What to do when you don’t know where to start
Story #1: Beth is an ED physician who has noticed specific issues within her facility:
– “We have noticed that patients who arrive at our facility with X condition or in Y circumstances require significantly more time or resources to serve,” or
– “With the changes in reimbursement policy we have to figure out how to more efficiently treat patients with X condition.”
She believes that it might be possible to leverage data to understand these issues and figure out how to improve them. But she’s not really sure how to do that.
Story #2: Alan is the CFO of a senior residential facility, and is well aware of all the data his organization has on its operations and resident care, but he isn’t really sure what to do with it:
– “We keep track of what happens to patients/residents/staff in the specific situations, but we’re not really sure what to do with that information,” or
– “We are always changing what we’re offering our residents in terms of activities, but we don’t have any way to track what’s being used or what residents like or prefer.”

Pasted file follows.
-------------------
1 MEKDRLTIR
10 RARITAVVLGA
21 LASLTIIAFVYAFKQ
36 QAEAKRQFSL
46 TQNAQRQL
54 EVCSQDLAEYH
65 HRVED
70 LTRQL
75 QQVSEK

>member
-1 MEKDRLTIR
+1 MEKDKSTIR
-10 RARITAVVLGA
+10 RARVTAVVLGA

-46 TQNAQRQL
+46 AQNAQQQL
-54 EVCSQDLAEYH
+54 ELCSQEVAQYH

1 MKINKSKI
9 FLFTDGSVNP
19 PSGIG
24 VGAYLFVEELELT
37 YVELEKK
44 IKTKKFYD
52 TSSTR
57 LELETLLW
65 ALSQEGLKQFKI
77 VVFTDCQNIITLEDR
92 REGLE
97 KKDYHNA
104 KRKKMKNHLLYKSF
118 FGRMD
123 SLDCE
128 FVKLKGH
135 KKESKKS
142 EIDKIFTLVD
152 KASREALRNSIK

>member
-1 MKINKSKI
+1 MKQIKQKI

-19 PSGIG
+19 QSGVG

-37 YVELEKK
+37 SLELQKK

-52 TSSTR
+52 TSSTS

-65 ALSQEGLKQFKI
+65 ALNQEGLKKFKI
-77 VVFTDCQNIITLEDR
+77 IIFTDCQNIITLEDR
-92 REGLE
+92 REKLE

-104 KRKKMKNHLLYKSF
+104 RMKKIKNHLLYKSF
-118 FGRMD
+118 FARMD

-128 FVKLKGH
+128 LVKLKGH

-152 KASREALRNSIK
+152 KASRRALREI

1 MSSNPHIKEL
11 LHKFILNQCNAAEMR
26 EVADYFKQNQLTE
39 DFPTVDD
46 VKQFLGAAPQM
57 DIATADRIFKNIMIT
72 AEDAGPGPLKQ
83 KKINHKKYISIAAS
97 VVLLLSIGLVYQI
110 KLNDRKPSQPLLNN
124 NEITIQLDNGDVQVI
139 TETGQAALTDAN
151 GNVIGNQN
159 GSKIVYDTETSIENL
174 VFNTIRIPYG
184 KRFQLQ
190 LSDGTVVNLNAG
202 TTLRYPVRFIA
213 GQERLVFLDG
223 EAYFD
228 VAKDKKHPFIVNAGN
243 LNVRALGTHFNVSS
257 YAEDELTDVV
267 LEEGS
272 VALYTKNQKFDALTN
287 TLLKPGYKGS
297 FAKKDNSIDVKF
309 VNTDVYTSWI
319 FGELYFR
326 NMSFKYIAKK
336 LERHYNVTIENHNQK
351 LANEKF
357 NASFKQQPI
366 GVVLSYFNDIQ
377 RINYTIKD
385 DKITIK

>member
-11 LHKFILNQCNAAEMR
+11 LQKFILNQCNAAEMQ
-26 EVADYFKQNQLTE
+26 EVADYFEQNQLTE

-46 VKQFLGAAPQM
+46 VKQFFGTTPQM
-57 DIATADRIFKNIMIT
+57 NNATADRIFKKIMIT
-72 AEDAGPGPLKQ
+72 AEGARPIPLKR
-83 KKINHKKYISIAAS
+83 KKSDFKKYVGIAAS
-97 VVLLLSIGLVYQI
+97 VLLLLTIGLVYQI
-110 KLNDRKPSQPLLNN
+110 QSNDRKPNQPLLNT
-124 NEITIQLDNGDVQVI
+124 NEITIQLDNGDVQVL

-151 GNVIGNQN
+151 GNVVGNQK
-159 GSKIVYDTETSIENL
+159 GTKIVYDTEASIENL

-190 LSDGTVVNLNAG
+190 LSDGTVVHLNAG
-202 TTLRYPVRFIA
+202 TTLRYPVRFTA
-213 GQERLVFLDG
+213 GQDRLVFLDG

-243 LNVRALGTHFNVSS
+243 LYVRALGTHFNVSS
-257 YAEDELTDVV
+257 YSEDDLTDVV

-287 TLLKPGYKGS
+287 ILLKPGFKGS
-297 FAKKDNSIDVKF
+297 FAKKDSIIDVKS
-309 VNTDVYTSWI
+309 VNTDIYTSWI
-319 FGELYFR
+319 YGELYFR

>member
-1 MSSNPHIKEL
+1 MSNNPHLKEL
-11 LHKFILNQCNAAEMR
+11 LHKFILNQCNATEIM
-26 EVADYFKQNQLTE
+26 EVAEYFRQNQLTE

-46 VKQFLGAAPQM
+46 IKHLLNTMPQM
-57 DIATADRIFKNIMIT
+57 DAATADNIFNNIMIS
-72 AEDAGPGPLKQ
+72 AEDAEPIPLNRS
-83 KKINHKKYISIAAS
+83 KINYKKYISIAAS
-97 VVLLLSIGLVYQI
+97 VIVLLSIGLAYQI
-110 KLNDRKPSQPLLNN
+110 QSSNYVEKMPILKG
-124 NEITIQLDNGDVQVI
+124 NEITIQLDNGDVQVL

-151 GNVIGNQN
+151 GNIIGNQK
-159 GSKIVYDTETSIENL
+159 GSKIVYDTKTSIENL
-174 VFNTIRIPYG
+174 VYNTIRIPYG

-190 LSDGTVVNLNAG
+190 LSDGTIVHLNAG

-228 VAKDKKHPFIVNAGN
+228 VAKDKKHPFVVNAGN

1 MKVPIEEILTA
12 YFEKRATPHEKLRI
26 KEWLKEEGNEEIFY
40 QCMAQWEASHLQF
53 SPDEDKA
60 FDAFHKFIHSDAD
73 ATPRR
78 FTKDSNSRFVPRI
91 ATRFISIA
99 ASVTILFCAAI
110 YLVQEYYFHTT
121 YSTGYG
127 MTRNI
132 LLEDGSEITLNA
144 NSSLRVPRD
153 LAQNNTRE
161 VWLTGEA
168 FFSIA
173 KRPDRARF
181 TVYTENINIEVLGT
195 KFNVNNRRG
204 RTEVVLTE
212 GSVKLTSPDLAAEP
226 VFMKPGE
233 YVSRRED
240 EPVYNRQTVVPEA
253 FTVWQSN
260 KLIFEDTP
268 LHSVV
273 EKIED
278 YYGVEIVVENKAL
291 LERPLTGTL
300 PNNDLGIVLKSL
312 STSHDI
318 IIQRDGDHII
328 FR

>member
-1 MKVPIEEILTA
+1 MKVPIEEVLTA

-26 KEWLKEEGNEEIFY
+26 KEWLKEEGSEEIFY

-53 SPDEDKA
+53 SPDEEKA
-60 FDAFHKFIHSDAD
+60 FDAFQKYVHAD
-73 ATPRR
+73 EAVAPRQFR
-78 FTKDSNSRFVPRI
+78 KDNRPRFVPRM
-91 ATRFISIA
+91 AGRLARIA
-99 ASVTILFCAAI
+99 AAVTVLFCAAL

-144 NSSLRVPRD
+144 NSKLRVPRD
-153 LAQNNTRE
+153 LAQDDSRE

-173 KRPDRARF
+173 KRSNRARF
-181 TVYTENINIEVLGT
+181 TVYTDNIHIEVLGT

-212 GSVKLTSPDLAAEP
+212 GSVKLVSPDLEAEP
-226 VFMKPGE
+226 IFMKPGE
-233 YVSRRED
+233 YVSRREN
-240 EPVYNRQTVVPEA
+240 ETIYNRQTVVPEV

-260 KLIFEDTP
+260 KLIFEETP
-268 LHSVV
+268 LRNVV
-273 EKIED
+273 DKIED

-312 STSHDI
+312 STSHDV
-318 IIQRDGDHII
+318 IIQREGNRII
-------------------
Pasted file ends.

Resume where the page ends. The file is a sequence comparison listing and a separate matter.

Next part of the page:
He understands that there are potential opportunities to leverage these data, but he’s unclear about how to go about setting that up.
Story #3: Denise is the administrator at a hospital. She has noticed some inconsistencies regarding how staff are collecting and using data:
– “Two departments are both tracking this specific adverse event, but they are doing it differently so we can’t really compare how they’re handling it or see who’s doing so more effectively,” or
– “Our physicians look at these data because they feel they best reflect the quality of care provided, but our reimbursement is based on these data over here.”
She wants to figure out how to get everyone on the same page regarding how things are measured and evaluated, but she’s not really sure where to start.
These are hypothetical examples, but they reflect real-life experiences.